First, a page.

So, today represents a pretty big day for Microsoft, as it marks not only the official launch of Windows 8, but it’s also the launch day for their Surface RT tablet. I still think that the starting price on the Microsoft Surface should have been closer to $299, but in the $499 range, it competes directly against the recently announced fourth-generation iPad rather than the also recently announced iPad Mini. So, how does it compare?
As far as outward dimensions, they’re comparable but different. They’re both 9.4mm thick, but the Surface RT takes on a 16:9 aspect ratio, making it narrower and longer compared to the more shorter and wider iPad 4. The weight is also comparable at 680g (Surface) vs. 653g (iPad). While the 9.7-inch iPad has a much more impressive resolution of 2048×1536 (264ppi) compared to the 1366×768 resolution (148ppi) on the 10.6-inch Surface, the ClearType tech is supposed to make the Surface look sharper than it really is.
Raw power should also be comparable with the iPad 4 getting the dual core Apple A6X processor (presumably running at 1.3GHz) along with quad-core GPU. The Surface RT gets a quad core NVIDIA Tegra 3 (1.4GHz) chip, which is similar to what you find on many current high-end smartphones and tablets. The Surface RT does have double the RAM at 2GB, though, compared to what we think is the same single gig on the iPad 4 as was there in the iPad 3.
Apple is notorious for not providing a memory card slot and that hasn’t changed in the fourth-gen iPad. You get the 16GB, 32GB or 64GB that’s already on board, compared to the microSD slot on the Surface RT to complement its 32GB or 64GB of internal storage. The iPad is available with 3G/LTE though, whereas the Surface is currently a WiFi-only device. The iPad also sounds like it wins in the camera department too with a 5MP rear (1080p) and 1.2MP front (720p) shooter, whereas both Surface cameras are 720p. They haven’t specified the actual megapixel count.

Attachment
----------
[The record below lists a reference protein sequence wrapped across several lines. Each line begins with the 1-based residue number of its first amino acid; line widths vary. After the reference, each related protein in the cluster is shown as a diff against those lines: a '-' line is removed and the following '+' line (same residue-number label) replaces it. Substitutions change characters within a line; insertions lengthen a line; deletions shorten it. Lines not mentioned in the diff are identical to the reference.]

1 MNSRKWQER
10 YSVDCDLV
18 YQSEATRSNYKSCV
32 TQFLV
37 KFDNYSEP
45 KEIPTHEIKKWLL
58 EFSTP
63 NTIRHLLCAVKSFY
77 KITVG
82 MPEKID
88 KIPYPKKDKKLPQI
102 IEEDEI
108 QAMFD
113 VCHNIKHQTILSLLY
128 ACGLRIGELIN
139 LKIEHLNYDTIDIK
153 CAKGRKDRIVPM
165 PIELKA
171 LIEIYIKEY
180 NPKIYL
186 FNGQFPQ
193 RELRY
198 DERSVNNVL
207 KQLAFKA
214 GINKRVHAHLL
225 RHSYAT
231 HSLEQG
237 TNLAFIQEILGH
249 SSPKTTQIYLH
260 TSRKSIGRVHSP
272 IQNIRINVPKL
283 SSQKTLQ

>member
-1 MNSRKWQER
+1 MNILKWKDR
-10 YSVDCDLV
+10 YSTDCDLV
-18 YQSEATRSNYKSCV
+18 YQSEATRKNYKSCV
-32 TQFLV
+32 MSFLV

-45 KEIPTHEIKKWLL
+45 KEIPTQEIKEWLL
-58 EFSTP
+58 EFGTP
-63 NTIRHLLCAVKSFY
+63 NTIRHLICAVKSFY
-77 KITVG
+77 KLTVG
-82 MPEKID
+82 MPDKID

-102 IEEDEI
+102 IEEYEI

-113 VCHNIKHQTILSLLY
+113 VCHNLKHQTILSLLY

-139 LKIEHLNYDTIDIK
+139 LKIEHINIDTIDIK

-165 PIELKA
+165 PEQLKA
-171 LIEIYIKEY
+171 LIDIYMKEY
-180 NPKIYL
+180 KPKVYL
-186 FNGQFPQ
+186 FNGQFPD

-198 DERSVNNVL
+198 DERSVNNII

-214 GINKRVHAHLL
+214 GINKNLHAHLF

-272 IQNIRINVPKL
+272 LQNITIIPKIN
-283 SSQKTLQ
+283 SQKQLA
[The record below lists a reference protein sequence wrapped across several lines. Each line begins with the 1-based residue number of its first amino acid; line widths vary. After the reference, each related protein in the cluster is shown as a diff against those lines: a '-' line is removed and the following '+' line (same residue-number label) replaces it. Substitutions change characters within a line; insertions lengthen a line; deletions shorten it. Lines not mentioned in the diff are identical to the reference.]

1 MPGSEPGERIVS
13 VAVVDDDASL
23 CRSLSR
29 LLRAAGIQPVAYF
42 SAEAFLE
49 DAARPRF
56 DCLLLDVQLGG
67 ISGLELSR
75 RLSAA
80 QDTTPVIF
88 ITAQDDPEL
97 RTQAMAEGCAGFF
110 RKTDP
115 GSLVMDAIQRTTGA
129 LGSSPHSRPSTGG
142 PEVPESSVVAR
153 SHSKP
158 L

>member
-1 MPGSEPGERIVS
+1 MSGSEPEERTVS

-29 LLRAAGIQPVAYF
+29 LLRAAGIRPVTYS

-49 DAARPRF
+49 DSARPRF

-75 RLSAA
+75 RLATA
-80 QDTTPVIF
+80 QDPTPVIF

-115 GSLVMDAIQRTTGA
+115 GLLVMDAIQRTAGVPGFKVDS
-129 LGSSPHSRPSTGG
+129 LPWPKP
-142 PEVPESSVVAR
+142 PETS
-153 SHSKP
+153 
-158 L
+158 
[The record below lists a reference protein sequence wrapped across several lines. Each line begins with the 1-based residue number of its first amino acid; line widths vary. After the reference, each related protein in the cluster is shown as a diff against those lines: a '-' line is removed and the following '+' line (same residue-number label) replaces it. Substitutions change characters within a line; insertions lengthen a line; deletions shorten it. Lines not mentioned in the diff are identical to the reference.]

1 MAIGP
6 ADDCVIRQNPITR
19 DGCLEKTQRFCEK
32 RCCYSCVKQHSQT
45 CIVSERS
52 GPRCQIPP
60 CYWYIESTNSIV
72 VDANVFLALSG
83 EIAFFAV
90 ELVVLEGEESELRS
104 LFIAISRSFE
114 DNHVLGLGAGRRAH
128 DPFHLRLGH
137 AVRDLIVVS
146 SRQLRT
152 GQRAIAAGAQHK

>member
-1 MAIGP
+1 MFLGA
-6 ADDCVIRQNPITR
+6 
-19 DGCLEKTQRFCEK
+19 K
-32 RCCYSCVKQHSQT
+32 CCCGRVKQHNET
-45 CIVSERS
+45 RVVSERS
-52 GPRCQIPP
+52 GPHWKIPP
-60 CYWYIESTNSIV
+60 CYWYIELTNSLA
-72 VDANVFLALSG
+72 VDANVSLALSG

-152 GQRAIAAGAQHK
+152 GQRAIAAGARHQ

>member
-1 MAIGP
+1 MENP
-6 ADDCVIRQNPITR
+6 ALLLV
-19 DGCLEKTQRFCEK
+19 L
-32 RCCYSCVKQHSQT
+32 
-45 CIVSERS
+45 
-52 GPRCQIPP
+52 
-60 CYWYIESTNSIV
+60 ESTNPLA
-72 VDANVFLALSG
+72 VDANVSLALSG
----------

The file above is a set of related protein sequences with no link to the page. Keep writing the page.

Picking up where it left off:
Of course, there are all those other things that you need to consider. The iPad has access to a tremendously huge App Store, whereas the Windows Marketplace for RT is not nearly as developed, especially since RT can’t run native Windows programs. That said, the Surface has the cool Touch Cover and Type Cover, and you do get a version of Microsoft Office right out of the box.
At the end of the day, which tablet you choose really depends on your needs and preferences. And let’s not forget about the plethora of Android options too, like the less expensive Nexus 7 or possibly the upcoming Nexus 10, as well as trusty standbys like the Galaxy Tab and Asus Transformer Pad families. Whatever the case, it looks like this could be a great holiday shopping season for tablet lovers.